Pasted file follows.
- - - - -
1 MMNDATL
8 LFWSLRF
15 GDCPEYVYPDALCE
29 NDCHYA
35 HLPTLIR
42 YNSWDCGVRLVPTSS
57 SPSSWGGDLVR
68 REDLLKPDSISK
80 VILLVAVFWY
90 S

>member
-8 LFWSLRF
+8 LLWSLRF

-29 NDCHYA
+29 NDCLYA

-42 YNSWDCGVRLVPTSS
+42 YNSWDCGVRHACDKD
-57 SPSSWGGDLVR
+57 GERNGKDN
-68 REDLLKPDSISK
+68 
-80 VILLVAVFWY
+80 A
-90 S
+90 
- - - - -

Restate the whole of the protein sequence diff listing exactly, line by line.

1 MMNDATL
8 LFWSLRF
15 GDCPEYVYPDALCE
29 NDCHYA
35 HLPTLIR
42 YNSWDCGVRLVPTSS
57 SPSSWGGDLVR
68 REDLLKPDSISK
80 VILLVAVFWY
90 S

>member
-8 LFWSLRF
+8 LLWSLRF

-29 NDCHYA
+29 NDCLYA

-42 YNSWDCGVRLVPTSS
+42 YNSWDCGVRHACDKD
-57 SPSSWGGDLVR
+57 GERNGKDN
-68 REDLLKPDSISK
+68 
-80 VILLVAVFWY
+80 A
-90 S
+90 